Is this a set on par with Interstellar Space or The Long March? Such a loaded question is both unfair and irrelevant. Rempis and Rosaly deliver the goods in their own fashion, taking what is fast becoming a familiar framework and applying their own indelible stamp.

Record of the Week

My favorite feature of the now-shuttered Bagatellen (aside from the perpetually ebbing & flowing review section) was the Record of the Week. Over the years of the site’s operation, I had a terrific time picking platters from the four corners of my collection and posting brief blurbs about them. After all, man (and woman) can’t live on a strict diet of jazz alone. I’d like to start something similar here but I’m sadly still trying to figure out how to build the right architecture. Until that particular light bulb gets lit, I’ll be posting them as entries in this main blog area starting with the pick below.

Ozel Turkbas – How to Make Your Husband a Sultan (Traditional Crossroads)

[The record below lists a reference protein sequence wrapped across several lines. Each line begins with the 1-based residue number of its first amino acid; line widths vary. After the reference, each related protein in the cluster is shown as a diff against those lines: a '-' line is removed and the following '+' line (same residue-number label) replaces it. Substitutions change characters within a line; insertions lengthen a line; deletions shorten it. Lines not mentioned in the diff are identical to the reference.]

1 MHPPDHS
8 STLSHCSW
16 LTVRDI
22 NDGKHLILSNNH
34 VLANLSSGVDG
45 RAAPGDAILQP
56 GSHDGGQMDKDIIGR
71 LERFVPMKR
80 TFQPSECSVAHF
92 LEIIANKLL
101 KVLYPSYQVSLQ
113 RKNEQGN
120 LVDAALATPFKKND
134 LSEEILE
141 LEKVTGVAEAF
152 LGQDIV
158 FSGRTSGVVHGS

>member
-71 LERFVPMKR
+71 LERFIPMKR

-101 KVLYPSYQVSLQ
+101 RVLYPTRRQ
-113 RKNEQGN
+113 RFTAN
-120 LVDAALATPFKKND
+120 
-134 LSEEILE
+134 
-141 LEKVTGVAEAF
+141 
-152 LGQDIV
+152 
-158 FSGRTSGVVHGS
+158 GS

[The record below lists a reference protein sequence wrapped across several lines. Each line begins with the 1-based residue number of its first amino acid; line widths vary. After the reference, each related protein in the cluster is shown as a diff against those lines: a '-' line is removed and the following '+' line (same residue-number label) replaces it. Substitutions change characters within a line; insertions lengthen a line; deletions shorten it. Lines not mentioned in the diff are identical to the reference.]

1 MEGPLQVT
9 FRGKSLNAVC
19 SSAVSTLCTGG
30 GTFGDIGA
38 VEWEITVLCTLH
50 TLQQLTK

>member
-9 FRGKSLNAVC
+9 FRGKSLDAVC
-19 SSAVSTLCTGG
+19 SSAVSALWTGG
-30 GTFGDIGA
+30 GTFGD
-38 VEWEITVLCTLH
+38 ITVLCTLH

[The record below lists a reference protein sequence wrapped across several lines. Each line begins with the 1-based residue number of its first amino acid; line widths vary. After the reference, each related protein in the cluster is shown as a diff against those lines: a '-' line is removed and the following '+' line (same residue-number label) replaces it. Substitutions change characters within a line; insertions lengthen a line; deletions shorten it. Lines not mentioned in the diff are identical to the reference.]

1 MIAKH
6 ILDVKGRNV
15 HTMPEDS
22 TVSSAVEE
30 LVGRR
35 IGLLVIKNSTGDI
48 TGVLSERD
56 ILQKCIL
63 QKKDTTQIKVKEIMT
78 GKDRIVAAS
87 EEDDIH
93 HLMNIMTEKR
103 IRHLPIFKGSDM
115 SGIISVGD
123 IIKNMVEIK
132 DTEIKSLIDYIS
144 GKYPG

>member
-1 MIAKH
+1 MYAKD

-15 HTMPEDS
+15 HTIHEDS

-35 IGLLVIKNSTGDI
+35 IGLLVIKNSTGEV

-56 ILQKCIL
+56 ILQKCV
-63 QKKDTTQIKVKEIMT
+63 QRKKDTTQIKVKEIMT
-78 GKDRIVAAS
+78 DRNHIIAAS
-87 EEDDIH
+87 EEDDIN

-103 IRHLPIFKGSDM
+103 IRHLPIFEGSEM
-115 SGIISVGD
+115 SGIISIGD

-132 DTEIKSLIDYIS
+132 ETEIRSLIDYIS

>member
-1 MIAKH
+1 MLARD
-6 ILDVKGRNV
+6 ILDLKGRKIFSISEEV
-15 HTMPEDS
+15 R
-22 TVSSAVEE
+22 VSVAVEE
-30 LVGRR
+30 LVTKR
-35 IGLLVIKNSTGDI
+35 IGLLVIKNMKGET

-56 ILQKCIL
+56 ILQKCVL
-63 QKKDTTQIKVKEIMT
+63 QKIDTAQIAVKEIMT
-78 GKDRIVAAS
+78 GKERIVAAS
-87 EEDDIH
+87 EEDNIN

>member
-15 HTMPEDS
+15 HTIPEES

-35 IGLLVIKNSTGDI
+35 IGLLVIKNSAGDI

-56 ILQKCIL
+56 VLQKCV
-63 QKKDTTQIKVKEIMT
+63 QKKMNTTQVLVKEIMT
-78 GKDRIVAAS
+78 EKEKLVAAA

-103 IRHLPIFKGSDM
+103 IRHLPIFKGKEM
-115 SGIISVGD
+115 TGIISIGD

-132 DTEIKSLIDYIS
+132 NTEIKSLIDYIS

I’m something of a Traditional Crossroads completist (at least I aim to be), though it’s taken me some time to finally get around to picking this disc up. It’s a straight reissue of belly dancer Ozerl Turkbas entre into the U.S. vinyl market and a blatant attempt to cash-in on the craze she pioneered. From chauvanistic title to cheesecake cover the target demographic obviously isn’t so much wives as their husbands. Fortunately, under those garish trappings exists a fairly faithful slab of traditional Turkish music. The big draw is the presence of clarinetist Mustafa Kandirali in Turkbas band. Kandirali was the heir apparent to Sukru Tunar whose microtonal taksims (improvisations) set the bar for the art form during the first half of the 20th century. He’s in terrific form here, shaping soaring ululations and register-leaping trills that easily give Western heroes like Buddy DeFranco and Benny Goodman runs for the money in the virtuosity department. Also on board are kanun (Anatolian zither), violin, hand drum and, to a peripheral degree, a Western rhythmic section of piano and bass. No recording date is documented in the notes, but the provenance seems to be the early Sixties. The album’s centerpiece is a fourteen and half-minute suite designed to ostensibly accompany a full bellydance routine. The notes reproduce a photographic step-by-step by Turkbas on some principal moves and she also lends lilting vocals and finger cymbals to the effervescent folk tune “Tin Tin”. Sales were reportedly upwards of 150K domestically (and one million in Turkey), so it’s hard to levy fault with this successful Trojan Horse that brought these traditional sounds to suburban stateside ears.